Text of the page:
On the 4th of April 1973, Ronald was at the house of schoolmate Marie Hilao, when a group of anti-narcotics troopers came, demanding to see Marie’s brother, also an activist. Failing to find their target, they took Ronald Jan and two other PSHS students they found inside the house.
The La Tondeña strike was her second baptism. “I acquired a new mind, a new heart, a new vision, a new understanding of my country’s history and my people.”
Alfredo was the son of poor farmers from Davao. He was an affectionate and respectful son, and a hardworking student. He was also a natural leader.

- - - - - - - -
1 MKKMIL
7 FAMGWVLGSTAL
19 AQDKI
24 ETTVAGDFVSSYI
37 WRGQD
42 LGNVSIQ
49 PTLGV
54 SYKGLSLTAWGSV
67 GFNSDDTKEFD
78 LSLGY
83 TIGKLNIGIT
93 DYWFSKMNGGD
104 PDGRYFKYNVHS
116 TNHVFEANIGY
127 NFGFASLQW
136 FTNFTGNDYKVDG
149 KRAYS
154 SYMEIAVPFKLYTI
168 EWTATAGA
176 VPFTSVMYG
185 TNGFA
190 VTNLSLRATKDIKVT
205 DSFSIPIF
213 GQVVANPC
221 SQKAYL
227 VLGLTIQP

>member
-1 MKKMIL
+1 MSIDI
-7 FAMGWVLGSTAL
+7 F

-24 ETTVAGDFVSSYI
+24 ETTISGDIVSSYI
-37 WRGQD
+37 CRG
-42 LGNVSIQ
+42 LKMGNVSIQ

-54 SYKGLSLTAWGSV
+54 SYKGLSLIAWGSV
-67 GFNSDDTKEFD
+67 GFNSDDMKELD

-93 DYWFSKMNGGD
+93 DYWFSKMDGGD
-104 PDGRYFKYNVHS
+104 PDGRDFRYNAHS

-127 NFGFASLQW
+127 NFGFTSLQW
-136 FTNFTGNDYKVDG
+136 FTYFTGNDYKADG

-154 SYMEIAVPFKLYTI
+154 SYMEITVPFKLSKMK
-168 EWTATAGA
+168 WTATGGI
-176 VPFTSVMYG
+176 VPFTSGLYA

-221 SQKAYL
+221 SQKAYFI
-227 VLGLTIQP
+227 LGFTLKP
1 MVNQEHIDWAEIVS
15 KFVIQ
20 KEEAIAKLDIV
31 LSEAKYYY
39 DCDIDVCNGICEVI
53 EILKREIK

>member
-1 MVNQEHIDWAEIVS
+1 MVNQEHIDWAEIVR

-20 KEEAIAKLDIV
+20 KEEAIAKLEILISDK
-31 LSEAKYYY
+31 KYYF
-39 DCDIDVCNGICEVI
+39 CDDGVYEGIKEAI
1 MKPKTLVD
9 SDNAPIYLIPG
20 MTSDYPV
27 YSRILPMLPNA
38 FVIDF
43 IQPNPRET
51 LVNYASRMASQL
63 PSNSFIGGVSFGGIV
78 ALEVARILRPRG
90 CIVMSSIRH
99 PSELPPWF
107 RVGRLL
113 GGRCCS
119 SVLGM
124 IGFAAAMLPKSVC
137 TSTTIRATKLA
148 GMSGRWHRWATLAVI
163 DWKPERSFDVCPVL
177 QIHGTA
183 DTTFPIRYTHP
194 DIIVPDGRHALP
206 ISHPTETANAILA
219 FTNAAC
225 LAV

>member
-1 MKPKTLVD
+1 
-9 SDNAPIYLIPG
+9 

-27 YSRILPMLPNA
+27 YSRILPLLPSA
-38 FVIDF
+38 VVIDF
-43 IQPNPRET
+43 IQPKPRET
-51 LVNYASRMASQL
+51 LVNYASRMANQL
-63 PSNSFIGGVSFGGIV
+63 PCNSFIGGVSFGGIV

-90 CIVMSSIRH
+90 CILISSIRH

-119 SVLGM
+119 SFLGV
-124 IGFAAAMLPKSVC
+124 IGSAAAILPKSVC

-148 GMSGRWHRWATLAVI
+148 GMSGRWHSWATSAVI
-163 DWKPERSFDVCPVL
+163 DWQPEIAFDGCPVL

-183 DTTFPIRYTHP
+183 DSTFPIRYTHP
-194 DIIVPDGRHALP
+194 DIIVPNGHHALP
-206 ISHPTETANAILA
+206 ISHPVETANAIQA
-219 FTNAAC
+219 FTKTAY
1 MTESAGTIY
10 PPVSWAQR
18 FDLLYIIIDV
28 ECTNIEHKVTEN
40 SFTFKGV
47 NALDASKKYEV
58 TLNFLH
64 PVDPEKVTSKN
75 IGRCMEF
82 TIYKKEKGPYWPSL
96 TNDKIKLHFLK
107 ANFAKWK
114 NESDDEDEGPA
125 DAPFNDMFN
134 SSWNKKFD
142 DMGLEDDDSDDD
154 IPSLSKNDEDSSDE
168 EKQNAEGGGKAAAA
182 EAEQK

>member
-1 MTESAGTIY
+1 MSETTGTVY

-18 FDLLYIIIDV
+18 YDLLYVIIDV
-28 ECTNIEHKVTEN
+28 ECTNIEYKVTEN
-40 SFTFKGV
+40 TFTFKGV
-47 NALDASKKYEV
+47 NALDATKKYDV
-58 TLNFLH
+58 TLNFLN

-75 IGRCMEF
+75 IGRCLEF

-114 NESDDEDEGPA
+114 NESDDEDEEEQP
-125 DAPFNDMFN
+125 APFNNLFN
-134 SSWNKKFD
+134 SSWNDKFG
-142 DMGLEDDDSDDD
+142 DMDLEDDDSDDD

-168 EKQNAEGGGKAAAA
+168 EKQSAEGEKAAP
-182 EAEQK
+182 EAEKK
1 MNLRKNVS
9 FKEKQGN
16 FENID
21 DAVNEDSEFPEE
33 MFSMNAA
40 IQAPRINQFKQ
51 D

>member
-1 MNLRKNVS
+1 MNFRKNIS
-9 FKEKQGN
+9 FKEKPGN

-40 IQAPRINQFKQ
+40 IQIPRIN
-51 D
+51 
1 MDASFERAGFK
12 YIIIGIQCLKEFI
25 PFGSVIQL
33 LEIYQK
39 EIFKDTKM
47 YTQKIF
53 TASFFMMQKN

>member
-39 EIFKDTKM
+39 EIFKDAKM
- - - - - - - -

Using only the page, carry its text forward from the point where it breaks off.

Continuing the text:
Melito was a natural leader, and was once described by a teacher as a thinker and one of his best pupils. Melito’s ambition, he had written in his high school yearbook, was to be a soldier.
Antonio, or Tony to friends, moved to Manila for college and became involved in the 1970s peace movement. His boarding house in Manila’s Sampaloc district saw long hours of impassioned discussions among students that included Tony and several of his provincemates.
Corazon Aquino, known to most Filipinos as “Cory,” was born to a landed family, said to be one of the richest Chinese mestizo families in the country.
Former President Corazon C. Aquino leads this year’s batch of heroes and martyrs whose names will be inscribed on the Wall of Remembrance of the Bantayog ng mga Bayani.